Title: A Moderate Course for USAF UAV Development
Subject: An examination of post Vietnam USAF UAV acceptance as well as a recommended UAV course for future USAF UAV development.
Author(s): Michael W. Kennedy; Lance A. Forbes (Faculty Advisor)
DTIC Keywords: MANNED, REMOTELY PILOTED VEHICLES, UNMANNED
USAF unmanned aerial vehicle (UAV) advocacy from 1980 to date
has swung from an apparent disinterest in UAV systems to an aggressive
acceptance of UAVs to solve mission needs. However, continued UAV
programmatic setbacks indicate an appropriate UAV course for the Air
Force remains to be charted.
Tactical UAV programs between 1980 and the early 1990s conspicuously lacked USAF involvement and demonstrated a sub-par evolution of UAV capabilities, technology, and development. However, spurred by concern over mission loss to sister services, USAF demonstrated a mid-1990s new found interest in UAVs despite the less-than-proven performance of previous UAV systems.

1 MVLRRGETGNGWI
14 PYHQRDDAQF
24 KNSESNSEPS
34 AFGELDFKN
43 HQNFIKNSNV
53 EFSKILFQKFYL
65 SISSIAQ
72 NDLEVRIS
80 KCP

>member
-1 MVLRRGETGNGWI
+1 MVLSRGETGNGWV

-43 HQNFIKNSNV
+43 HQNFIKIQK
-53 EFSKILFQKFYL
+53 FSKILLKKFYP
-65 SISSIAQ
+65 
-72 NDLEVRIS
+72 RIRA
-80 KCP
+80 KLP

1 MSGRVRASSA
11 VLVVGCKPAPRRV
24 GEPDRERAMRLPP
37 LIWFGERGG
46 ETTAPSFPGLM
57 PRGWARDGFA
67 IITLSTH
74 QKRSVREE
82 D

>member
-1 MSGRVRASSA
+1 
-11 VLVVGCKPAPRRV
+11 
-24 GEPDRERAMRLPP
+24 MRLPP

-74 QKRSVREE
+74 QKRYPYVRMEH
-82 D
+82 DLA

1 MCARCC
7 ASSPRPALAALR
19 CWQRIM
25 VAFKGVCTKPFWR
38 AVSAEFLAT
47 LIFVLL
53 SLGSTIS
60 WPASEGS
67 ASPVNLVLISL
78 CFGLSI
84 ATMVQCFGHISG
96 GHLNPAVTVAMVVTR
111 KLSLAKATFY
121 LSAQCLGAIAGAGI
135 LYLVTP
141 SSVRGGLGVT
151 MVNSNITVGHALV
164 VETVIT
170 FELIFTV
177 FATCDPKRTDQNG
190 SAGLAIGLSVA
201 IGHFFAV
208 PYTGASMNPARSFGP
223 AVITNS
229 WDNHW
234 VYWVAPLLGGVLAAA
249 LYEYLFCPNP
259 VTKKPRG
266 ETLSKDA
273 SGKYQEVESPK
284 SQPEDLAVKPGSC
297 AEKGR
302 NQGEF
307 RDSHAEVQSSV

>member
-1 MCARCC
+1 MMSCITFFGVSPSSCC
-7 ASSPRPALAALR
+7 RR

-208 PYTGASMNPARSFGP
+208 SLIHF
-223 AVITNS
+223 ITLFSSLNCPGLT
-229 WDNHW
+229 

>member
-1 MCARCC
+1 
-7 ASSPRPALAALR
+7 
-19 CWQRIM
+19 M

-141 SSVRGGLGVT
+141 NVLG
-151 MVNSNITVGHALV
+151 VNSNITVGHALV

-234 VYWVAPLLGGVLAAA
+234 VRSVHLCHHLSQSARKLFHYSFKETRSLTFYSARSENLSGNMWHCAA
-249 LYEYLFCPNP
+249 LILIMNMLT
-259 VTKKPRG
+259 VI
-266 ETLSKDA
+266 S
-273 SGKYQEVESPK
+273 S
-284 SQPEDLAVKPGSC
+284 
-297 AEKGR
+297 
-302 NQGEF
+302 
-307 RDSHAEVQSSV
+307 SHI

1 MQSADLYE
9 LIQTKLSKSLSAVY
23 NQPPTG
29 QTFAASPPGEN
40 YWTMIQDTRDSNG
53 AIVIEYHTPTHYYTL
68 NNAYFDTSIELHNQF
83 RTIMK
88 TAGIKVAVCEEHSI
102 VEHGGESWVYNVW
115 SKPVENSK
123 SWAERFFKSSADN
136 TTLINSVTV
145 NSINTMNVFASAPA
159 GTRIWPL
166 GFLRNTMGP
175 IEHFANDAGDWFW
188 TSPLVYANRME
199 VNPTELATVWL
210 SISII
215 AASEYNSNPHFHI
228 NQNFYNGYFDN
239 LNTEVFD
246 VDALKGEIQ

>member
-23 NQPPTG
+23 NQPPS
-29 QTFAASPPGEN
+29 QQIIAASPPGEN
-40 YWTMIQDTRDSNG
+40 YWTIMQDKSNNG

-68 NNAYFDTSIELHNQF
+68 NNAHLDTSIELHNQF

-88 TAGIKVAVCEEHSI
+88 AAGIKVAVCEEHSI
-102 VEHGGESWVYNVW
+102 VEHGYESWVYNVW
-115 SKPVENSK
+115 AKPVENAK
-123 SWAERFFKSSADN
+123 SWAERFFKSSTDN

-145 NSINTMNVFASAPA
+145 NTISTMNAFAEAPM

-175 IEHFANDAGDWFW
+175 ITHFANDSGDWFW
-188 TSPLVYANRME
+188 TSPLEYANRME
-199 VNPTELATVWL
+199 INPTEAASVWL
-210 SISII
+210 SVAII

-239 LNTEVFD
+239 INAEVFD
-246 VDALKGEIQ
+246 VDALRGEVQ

USAF UAV acceptance was embodied in four UAV end states and two High Altitude Endurance (HAE) UAVs. However, continued setbacks with HAE UAV programs soon impacted USAF's ability to meet UAV end state timelines as well as USAF commitment to UAV funding. HAE UAV miscues indicate the USAF UAV course charted after its mid-1990s UAV acceptance was founded on unproven technology.
Consequently, this paper recommends a moderate USAF UAV course founded on proven technology and conservative investment. This moderate UAV course is enabled by a "wait and see" approach with the ongoing HAE UAV Advanced Concept Technology Demonstration (ACTD). The "wait and see" approach commits minimal USAF funds to HAE UAVs pending successful HAE UAV technology demonstration.